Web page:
The AGO has a ‘work regulation,’ the Supreme Court has a blueprint. But implementations are hard.
NOT only in the Department of Finance, bureaucratic reforms are also taking place in a number of departments and state supreme institutions. One of them is the Attorney General’s Office (AGO). At the law enforcement institution, on July 23, Attorney General Hendarman Supandji launched a “renewing the AGO” program. The renewal package is written in the six District Attorney regulations. “The regulations are to improve the culture, work discipline, and professional ethics of the attorneys,” said Hendarman at the launching ceremony.
This new package is relatively comprehensive, regulating among others recruitment of civil servants and attorneys in AGO offices, education and training, minimum standards of the attorney profession, and career development. In addition—this is extremely important—code of attorney behavior, supervision, and penalties.
The reforms package is actually a “legacy” from Attorney General Abdul Rahman Saleh. When he was in office, Abdul Rahman formed a Task Group to Accelerate the Renewal of Attorney General’s Office. The group that was established on June 30, 2005 comprises attorneys, academicians, and members of NGOs. The Task Groups for Preparing the Minimum Standards of the Attorney Profession and Code of Attorney Behavior were formed by Abdul Rahman on August 28, 2006. The purpose is the same: to improve attorneys’ professionalism.
Although the attorneys general have changed, from ‘Arman’ to Hendarman, the work of the reforms team continues. On May 25, 2007, about two weeks after being installed as Attorney General, Hendarman signed a decision to form a Task Group on AGO Reforms. Its task is to finish what the previous task group started, the results of which Hendarman announced to the public last July.
That’s the AGO. The Supreme Court is different. The institution led by Bagir Manan already has a blueprint to reform the Supreme Court. “Discussions on the blueprint started around year 2000,” said Director for the Legal and Policy Study Center, Bivitri Susanti, one of the team members who prepared it. The blueprint in a gray-covered book includes employee recruitment, career, accountability as well as transparency systems of the institution that’s called the last bastion of justice.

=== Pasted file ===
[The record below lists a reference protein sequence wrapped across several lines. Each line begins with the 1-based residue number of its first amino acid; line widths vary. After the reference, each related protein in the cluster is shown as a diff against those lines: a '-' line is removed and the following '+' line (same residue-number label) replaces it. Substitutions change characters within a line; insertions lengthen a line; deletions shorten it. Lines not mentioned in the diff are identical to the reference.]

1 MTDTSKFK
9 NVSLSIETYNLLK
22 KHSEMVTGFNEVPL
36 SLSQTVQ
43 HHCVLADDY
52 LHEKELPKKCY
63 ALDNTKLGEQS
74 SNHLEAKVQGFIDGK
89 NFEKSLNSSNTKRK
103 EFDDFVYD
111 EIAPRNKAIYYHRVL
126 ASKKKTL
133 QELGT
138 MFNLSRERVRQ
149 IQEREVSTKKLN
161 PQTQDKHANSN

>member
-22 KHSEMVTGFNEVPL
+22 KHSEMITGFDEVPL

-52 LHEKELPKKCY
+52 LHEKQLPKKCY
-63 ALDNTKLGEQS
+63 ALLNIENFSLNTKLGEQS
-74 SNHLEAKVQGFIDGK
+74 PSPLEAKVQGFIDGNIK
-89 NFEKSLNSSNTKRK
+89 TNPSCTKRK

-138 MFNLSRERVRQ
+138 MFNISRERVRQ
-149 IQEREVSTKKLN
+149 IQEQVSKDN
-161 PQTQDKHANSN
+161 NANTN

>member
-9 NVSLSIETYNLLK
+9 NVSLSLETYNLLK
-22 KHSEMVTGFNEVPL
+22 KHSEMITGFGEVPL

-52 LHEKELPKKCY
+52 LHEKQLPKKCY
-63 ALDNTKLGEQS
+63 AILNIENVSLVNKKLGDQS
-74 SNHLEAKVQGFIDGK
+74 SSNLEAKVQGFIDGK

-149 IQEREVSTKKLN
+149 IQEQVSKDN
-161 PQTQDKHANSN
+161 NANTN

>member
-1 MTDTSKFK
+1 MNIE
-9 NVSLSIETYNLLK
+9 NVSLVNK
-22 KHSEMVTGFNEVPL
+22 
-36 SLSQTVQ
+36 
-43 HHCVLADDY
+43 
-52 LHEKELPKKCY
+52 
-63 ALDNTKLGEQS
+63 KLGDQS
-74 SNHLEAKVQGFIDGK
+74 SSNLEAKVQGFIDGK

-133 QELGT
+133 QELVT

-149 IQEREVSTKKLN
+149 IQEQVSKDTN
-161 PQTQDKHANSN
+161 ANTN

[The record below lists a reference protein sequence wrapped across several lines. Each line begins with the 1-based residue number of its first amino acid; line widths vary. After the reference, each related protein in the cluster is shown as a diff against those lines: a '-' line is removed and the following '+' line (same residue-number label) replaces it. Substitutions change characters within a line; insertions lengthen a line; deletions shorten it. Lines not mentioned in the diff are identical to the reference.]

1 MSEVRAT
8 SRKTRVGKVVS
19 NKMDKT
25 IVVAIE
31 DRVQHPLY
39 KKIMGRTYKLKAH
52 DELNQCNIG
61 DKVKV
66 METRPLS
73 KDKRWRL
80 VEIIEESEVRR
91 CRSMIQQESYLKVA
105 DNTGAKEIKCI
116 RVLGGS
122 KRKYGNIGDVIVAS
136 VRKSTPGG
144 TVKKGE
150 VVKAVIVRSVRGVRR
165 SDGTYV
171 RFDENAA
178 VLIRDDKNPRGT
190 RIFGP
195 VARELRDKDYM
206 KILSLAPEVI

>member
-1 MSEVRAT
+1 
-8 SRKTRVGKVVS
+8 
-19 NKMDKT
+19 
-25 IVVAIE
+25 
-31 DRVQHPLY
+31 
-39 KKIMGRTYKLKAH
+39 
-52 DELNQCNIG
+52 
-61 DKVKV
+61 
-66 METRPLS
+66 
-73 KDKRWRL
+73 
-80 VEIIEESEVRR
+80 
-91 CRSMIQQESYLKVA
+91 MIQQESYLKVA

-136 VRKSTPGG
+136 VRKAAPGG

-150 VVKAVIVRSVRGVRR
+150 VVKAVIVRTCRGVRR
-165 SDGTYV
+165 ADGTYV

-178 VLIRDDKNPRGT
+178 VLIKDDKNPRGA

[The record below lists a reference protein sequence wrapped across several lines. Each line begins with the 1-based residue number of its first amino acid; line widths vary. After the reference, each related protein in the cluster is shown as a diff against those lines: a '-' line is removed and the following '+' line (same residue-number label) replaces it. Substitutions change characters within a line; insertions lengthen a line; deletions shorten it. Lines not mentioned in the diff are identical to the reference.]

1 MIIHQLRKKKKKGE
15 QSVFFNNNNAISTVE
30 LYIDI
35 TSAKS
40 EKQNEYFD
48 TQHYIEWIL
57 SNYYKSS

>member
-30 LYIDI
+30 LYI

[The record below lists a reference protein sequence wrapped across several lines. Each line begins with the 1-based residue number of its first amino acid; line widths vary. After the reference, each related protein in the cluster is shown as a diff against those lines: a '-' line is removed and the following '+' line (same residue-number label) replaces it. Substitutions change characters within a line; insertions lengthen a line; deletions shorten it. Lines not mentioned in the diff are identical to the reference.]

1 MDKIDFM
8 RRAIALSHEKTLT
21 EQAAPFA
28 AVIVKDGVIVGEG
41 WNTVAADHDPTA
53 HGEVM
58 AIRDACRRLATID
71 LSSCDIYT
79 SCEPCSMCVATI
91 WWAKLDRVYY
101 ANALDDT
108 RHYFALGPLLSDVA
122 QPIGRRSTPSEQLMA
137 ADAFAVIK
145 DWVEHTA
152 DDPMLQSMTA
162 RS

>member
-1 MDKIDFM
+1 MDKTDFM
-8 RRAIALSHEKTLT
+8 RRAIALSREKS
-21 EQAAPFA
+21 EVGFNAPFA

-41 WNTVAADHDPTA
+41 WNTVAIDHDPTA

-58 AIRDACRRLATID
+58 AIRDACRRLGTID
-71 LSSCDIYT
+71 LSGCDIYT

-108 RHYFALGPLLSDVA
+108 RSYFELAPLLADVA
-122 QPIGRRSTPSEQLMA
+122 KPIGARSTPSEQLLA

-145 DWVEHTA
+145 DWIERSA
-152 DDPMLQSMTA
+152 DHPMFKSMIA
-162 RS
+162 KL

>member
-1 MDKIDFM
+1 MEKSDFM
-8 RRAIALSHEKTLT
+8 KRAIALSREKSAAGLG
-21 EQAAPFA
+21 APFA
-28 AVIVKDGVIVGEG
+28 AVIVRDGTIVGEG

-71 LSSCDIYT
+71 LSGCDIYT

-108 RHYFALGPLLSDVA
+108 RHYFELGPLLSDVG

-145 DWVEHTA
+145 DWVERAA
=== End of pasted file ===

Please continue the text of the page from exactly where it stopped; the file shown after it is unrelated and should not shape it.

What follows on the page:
The blueprint was completed in 2003. It was followed by a formulation of “Guidelines on Judge Behavior”, which was introduced to the public in May 2006. The guidelines were at one point condemned for allowing judges to accept gifts. The guidelines were corrected and completed seven months later. This year, the Supreme Court also established a Task Group on Judicial Transparency to encourage transparency in all court decisions.
To encourage bureaucracy reforms, the State Minister of Administrative Reform is also preparing a number of regulations. Among them are bills on public service, non-profit service, government administration, central-regional relations, state governance ethics, state employment, departments and state departments, and national monitoring. “This year the Public Service Bill will be finished,” said Administrative Reform Minister Taufiq Effendi. Another that his department will soon discuss is civil servant salary and benefit improvement.
The plans to reform those offices are met with positive response by many people. Bivitri Susanti, for example, calls the blueprints in the Supreme Court and AGO theoretically ideal. “However, their implementation will not be easy,” said the researcher who also participated in the AGO reforms task group. She thinks that there are people opposing the idea.
Coordinator of the Consortium for National Legal Reforms, Firmansyah Arifin, voiced the same opinion. He thinks that efforts in legal bodies are underway. However, the implementation is not too smooth. For the AGO, which only has a reforms package, according to him, its development must still be observed.
With regard to the Supreme Court, says Firmansyah, not all of its officials have the spirit to reform yet. However, he also points to the attitude of Supreme Court high officials who choose to “play it safe” so that they don’t get any opposition from their subordinates. “The Court leadership doesn’t seem to have a strong political will to implement it,” said Firmansyah.
Abdul Manan, Rini Kustiani
Tempo Magazine, No. 51/VII/August 21 – 27, 2007